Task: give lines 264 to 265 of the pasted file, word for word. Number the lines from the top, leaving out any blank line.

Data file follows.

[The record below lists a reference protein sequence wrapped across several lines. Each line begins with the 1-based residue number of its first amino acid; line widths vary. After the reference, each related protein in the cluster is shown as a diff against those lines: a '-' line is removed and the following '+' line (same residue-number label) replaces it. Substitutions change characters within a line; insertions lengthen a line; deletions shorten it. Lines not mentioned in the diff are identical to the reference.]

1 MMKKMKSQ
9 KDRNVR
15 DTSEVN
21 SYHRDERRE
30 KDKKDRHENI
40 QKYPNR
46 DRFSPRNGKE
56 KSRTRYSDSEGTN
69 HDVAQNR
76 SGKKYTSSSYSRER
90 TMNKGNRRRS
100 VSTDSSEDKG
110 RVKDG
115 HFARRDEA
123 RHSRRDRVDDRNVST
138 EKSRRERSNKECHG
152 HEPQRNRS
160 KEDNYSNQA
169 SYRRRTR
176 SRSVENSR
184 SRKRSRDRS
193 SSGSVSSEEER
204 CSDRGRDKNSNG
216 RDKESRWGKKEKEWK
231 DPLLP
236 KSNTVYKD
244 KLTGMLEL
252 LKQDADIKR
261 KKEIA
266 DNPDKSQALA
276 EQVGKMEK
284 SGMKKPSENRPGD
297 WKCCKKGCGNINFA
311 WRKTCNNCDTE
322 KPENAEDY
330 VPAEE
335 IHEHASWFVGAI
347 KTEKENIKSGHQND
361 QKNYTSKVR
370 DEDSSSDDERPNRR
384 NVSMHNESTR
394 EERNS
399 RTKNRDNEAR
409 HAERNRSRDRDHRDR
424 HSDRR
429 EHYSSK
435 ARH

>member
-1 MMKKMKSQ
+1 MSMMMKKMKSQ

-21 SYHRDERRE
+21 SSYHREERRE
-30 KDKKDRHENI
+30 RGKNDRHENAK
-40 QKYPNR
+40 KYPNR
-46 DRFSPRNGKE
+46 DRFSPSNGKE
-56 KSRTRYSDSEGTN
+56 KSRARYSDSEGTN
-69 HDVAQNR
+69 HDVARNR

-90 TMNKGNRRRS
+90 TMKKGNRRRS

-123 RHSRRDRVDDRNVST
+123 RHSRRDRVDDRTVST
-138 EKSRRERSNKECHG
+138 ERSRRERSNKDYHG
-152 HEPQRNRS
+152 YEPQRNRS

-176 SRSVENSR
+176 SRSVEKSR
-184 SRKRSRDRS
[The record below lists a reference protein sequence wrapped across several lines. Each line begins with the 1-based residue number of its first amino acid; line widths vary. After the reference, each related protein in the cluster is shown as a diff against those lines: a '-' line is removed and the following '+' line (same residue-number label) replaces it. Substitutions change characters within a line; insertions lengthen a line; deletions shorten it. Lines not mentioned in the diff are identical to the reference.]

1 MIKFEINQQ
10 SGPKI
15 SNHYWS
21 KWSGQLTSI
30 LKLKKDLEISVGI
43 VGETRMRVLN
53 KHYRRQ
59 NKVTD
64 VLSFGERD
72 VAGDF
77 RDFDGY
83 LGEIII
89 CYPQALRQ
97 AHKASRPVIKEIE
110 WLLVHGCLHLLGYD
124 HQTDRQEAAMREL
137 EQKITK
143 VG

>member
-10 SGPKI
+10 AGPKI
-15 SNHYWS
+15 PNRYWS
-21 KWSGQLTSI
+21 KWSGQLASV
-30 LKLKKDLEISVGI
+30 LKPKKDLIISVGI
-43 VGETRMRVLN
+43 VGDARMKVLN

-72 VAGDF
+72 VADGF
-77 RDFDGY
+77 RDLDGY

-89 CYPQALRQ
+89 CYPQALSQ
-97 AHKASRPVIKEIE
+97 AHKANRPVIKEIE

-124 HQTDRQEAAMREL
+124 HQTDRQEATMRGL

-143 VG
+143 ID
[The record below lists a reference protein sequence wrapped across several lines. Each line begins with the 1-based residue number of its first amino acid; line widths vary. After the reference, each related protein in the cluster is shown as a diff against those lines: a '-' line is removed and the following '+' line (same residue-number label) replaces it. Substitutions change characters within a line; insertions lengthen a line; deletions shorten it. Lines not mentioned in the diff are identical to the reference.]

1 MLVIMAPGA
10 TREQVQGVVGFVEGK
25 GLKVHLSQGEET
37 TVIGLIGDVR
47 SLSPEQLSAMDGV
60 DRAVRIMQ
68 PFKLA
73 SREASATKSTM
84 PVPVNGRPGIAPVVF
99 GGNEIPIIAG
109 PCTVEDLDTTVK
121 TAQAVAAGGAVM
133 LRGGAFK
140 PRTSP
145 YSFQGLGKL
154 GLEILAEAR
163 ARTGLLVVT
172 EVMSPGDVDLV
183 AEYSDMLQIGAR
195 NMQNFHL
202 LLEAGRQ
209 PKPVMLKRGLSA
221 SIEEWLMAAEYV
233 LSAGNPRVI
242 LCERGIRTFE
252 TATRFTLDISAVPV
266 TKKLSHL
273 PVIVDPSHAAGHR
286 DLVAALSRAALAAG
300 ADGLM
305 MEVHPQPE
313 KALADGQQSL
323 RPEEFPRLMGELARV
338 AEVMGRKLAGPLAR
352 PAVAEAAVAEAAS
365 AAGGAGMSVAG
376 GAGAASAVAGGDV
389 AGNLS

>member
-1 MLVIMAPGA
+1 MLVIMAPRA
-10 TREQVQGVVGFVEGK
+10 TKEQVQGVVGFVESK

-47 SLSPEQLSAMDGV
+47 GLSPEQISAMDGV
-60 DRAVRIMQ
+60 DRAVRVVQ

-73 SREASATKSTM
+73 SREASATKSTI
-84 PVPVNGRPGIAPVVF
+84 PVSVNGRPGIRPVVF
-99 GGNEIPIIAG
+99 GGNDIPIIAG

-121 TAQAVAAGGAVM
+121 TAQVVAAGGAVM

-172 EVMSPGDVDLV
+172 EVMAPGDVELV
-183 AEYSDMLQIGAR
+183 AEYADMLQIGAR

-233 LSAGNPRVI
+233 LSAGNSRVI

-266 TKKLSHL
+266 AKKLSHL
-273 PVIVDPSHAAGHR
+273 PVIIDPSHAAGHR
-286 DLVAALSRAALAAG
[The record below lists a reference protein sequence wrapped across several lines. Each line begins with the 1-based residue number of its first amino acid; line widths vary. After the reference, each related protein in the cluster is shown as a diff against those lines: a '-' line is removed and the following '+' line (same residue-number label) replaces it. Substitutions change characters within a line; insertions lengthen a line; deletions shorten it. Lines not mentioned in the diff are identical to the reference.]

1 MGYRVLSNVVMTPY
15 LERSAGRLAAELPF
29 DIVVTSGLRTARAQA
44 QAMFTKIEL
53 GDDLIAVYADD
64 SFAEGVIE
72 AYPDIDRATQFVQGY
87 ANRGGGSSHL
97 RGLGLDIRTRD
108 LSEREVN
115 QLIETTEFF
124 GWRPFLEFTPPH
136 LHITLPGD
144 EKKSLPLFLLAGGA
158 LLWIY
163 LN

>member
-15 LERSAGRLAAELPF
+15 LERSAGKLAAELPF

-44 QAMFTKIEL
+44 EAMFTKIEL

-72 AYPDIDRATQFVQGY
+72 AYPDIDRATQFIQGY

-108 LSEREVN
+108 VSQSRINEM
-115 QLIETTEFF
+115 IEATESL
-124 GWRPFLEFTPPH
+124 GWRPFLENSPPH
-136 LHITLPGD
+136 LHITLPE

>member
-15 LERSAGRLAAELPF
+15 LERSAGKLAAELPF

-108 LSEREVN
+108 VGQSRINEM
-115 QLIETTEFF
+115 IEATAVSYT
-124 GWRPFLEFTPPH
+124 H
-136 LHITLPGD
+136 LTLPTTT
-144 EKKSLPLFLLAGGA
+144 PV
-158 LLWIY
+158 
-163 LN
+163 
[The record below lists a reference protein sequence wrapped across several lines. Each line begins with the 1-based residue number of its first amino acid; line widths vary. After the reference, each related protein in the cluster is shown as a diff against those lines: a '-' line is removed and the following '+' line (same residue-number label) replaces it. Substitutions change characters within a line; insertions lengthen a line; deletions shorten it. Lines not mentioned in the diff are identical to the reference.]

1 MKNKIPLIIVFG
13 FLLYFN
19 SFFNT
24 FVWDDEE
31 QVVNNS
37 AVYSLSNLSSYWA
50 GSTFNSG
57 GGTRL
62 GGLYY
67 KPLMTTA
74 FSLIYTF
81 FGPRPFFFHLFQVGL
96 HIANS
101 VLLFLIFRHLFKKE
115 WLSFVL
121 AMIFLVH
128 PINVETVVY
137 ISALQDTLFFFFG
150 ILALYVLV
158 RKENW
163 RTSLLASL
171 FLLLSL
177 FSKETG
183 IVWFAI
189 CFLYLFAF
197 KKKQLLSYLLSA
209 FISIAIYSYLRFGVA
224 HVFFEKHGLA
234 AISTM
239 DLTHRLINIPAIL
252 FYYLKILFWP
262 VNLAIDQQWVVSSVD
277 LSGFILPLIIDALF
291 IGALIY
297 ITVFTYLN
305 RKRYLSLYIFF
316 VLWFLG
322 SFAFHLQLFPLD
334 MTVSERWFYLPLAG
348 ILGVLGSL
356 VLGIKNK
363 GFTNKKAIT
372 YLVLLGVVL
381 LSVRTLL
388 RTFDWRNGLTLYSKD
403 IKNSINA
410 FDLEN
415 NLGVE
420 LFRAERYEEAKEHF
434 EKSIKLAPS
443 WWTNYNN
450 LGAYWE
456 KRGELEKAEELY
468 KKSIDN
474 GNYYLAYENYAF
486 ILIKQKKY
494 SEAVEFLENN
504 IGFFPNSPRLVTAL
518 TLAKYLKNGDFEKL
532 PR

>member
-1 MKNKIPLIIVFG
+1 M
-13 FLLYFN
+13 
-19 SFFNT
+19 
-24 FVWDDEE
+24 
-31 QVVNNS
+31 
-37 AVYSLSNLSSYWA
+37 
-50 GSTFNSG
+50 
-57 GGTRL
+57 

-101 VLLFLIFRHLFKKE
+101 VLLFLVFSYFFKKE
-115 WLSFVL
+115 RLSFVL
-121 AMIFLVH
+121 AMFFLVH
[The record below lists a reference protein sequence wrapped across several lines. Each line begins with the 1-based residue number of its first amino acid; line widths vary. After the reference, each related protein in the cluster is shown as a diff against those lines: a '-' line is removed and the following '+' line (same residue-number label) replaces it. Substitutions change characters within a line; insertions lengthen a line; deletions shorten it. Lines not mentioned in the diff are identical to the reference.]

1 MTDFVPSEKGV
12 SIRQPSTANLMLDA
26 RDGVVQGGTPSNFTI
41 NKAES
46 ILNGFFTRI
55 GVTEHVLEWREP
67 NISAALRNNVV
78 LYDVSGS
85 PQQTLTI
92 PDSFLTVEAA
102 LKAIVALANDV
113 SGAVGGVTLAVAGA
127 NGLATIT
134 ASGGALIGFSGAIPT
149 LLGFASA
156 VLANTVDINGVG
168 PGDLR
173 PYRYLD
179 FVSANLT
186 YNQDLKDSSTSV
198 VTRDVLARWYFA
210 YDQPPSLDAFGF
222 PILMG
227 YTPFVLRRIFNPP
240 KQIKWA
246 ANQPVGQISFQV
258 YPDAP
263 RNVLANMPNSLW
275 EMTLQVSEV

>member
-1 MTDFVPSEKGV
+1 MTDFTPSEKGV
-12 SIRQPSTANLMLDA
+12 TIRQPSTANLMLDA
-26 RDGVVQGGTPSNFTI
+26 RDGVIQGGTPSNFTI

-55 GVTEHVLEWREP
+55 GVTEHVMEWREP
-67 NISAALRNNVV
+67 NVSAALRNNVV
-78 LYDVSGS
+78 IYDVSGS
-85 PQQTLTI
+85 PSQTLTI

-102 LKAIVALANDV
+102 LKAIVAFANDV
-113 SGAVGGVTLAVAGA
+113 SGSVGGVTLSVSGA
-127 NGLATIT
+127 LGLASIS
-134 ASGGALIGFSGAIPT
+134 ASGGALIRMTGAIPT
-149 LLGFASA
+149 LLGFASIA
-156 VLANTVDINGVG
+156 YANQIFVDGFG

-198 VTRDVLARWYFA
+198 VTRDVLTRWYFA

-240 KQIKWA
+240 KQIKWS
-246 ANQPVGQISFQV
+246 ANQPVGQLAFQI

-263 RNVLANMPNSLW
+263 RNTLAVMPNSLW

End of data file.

252 FYYLKILFWP
262 VNLAIDQQWVVSSVD